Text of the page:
Philadelphia is just a quick blitz up I-95 from Wilmington if the traffic’s not too bad, and if you drive down North Philly’s Newell Street you can probably still see the old GI housing project where punk poetess Patti Smith spent a few of her formative years, before relocating across the river to New Jersey.
It was in Philly, she said, that she learned how to dance and where she first saw “it” girl, Edie Sedgwick, at a Warhol Retrospective in the mid 1960s. By the end of the decade, though, she shed her small town roots and hit the Big Apple, drinking in all that magical city had to offer and aligning herself with the creme of the counter culture. It was there that she became.
Rail thin, hauntingly beautiful and extraordinarily talented, Smith is best known to us through her poetry, her music and her art. Captured on film, spread across countless magazine pages and pinned to the walls of galleries, her legacy is already cemented in contemporary culture where she has become an icon for our time.
With all that at our fingertips, there has been precious little prose to grab on to, just a bit here and there over the years. This has now changed with the long anticipated release of Just Kids, Smith’s memoir of her remarkable and enduring relationship with photographer Robert Mapplethorpe.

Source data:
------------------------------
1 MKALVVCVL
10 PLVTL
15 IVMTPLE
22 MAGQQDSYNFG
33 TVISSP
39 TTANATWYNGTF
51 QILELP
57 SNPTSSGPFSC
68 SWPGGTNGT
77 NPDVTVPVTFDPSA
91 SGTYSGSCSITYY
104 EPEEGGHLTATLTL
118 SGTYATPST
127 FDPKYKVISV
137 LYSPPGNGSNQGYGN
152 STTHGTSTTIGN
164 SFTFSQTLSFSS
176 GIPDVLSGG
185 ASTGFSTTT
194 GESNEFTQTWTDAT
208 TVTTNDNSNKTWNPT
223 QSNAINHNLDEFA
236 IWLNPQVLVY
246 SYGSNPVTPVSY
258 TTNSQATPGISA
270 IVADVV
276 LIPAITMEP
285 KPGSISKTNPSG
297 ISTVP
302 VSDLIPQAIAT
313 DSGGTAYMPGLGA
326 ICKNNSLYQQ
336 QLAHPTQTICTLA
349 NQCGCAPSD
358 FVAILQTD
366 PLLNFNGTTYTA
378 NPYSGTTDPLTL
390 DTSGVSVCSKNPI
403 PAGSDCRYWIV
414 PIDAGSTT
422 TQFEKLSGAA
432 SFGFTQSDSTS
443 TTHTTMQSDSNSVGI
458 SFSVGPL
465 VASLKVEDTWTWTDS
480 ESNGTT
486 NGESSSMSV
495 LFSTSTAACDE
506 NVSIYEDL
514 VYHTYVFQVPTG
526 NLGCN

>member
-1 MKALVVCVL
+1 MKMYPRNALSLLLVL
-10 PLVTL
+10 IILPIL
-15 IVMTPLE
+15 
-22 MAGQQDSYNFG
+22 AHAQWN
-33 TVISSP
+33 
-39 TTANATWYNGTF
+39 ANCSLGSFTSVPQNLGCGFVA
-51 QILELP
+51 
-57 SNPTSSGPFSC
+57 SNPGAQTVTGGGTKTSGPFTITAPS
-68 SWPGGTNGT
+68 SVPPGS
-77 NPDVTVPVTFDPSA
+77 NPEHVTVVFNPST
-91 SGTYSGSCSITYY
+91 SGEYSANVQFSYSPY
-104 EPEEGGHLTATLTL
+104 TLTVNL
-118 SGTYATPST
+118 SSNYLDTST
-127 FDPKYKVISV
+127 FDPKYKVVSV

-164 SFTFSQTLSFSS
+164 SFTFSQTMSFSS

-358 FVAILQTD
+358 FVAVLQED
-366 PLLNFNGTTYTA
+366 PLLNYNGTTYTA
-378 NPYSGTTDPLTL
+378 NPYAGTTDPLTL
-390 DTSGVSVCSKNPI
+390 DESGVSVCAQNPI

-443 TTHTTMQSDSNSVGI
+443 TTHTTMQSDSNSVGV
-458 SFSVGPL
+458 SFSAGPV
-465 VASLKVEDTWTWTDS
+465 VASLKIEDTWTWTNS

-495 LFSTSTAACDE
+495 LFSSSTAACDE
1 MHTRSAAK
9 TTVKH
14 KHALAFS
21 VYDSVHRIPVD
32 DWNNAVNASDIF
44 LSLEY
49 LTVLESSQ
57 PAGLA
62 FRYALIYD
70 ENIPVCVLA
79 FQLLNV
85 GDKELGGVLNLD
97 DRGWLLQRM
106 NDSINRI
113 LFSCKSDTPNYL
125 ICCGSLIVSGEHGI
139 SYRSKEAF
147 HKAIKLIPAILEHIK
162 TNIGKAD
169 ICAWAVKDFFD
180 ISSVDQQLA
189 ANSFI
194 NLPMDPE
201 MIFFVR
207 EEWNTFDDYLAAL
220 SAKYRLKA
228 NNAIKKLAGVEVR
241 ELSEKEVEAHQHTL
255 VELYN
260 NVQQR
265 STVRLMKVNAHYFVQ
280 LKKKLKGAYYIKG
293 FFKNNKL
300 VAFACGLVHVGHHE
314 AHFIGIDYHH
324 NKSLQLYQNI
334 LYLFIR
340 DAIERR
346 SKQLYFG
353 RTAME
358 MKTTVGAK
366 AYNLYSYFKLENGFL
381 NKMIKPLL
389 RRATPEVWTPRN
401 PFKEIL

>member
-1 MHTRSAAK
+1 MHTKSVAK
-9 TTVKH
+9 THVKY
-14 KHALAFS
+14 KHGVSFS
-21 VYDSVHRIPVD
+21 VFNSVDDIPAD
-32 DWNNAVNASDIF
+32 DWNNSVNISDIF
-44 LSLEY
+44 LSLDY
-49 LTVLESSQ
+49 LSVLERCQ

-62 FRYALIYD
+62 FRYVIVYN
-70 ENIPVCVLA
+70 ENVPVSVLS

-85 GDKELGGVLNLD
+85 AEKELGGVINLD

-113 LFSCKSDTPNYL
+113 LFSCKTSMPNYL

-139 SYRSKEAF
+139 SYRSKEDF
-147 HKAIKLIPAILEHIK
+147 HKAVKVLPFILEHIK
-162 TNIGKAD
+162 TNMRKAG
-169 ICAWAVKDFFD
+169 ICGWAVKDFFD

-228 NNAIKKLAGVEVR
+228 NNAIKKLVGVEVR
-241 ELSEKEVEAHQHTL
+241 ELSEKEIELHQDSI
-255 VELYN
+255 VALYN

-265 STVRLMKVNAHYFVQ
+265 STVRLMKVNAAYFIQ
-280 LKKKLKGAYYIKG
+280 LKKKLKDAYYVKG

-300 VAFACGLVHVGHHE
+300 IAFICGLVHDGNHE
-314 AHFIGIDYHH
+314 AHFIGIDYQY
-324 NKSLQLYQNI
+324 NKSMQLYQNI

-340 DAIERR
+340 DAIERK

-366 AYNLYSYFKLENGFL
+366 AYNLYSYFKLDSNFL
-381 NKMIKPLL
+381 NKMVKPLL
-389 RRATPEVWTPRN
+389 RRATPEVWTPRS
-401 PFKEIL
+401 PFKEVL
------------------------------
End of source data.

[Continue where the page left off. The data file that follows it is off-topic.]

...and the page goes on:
Her first book length prose offering, Just Kids is the story of two pretty young things crisscrossing their way through New York City during the late Sixties and Seventies. From Coney Island to the busted down theaters on Forty-Second Street; from the dirty glitter of Max’s Kansas City to Warhol’s own Factory the city is open to us through Smith’s eyes. Residing at the legendary Chelsea Hotel, Smith and Mapplethorpe fully immersed themselves in a larger than life world filled with high profile celebs, well known artists and the up and comers who were still very much on the fringe…of art, politics, music and sexuality.
Smith’s prose is striking, acerbic and thought provoking. How could it be anything else? This book, a history and eulogy and an offering is as lyrical as anything she has ever done. It’s a broad stroke that captures the very essence of what New York was during this illustrious heyday, but more importantly, Just Kids is an honest and intimate portrait of a man who would very quickly become one of America’s eminent photographers, told from a perspective that only memoir can offer.
The only downside, if there can even be one, is that the book is a little lean on photographs. Although there are a healthy handful scattered throughout the text, it’s not nearly enough to satisfy the craving. That one small pick aside, it’s a beautiful book sure to become an indispensable reference for Smith and Mapplethorpe fans alike.
On the cover of Smith’s groundbreaking album Horses, photographed by Mapplethorpe in 1975, the singer’s eyes pierce her compatriot’s lens and you can almost hear the lyrics to the album’s closing “Elegie.” “There must be something I can dream tonight/The air is filled with the moves of you.” She might have written those words for Jimi Hendrix but they are just as appropriate here.
Just Kids (Ecco, 2010) $27.00